[Support Guide] Why not proxy to Netlify?

Last reviewed by Netlify Support in May 2024

Netlify’s CDN automatically routes your web visitors’ traffic to a network-nearby server to give them the fastest possible response time…as long as you let their browsers talk directly to our CDN!

We know you want your your web traffic to be fast; your deploys and rollbacks to be atomic; and your Analytics data to be useful.

If you proxy to Netlify, you’ll have problems with all of the above - since those features of our service are only possible if you configure your DNS to point directly to Netlify, rather than through a proxy server or service. Why’s that?

Let’s dig in!

There are many capable network providers out in the world - from the Google- and Amazon-sized giants, through more CDN-specific offerings like Cloudflare and Akamai and Fastly. We do not disagree - they’re great at what they do! Our own CDN is partially powered by Google and Amazon’s cloud offerings. But, when you use them in front of Netlify’s CDN, they break all of those great features I described above.

Here’s why putting a proxy in front of our network is a bad idea:

  1. Speed: putting an extra network hop like Cloudflare or Fastly in front of us adds another point of failure in the request path, and “more network hops” is nearly guaranteed to make the connection slower.
  2. Atomic rollbacks and deploys: Most CDN providers cache some content, which can break our atomic rollbacks and deploys - making sure your site content is consistent across all browsers accessing the site at any specific moment in time.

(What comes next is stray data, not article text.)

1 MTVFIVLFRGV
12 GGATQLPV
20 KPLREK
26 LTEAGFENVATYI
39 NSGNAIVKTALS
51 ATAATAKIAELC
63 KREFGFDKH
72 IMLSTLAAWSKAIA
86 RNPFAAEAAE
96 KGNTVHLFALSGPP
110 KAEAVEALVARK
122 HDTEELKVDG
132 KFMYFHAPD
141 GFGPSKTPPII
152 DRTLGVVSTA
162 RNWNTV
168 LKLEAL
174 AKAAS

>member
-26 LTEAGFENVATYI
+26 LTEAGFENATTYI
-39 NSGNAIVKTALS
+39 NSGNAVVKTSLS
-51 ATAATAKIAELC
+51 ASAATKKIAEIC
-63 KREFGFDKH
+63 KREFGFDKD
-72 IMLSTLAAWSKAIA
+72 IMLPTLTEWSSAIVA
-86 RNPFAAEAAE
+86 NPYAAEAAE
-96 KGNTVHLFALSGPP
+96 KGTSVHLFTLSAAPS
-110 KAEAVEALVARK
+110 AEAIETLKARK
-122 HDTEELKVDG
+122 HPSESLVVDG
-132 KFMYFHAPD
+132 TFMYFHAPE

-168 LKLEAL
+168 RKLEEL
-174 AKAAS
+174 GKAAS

3. More accurate analytics: Our Analytics service counts IP addresses to approximate “Unique Visitors”. If you put Cloudflare in front, only Cloudflare’s IPs talk to us, so you get situations like: “104 unique visitors loaded how many hundred thousand pages?”
  4. Our split testing feature will not work reliably: When you enable split testing, requests directly to our CDN are handled correctly. Requests to other CDN’s that cache content will break the affiliation and potentially serve visitors mixed content from all of your actively-testing branches.
  5. Quicker, more straightforward help: And finally, we can’t usefully provide tech support when there’s a “black box” between the browser and our service. The owners of the black box may be able to, but we can’t help with what we can’t see, no matter how much you pay us.
  6. In some cases, we’ll rate limit vast numbers of connections to your site (returning an HTTP 429), more than a visitor would make in the same time frame, to help block abusive traffic. Your proxy host could look like abusive traffic to our CDN, if it sends enough quickly enough from the same IP address - this would cause your site to appear down for many visitors, even though Netlify is up and running and willing to serve your site - to any other IP than the one that is flooding us.

This article goes into some more depth about how to configure Cloudflare’s DNS to NOT proxy to us, and goes into more details about the specific pitfalls we’ve seen before using Cloudflare “in front of” Netlify. Can you do it? Sure! Thousands do! But… from the members of that group who’ve written in for tech support, the overwhelming majority of our “problem solved!” successful answers have been achieved by this answer: “It will work if you turn off that proxying…”

If you cannot change your proxying-to-Netlify configuration for some reason, on a plan without our HP Edge CDN, you should ensure it points to yoursitename.netlify.app.

Please note that we will not provide any further tech support on that configuration for any customers below the Enterprise account level, as it causes all the problems listed in this article and we generally do not intend for people to configure their sites this way.


Last reviewed in August 2021.

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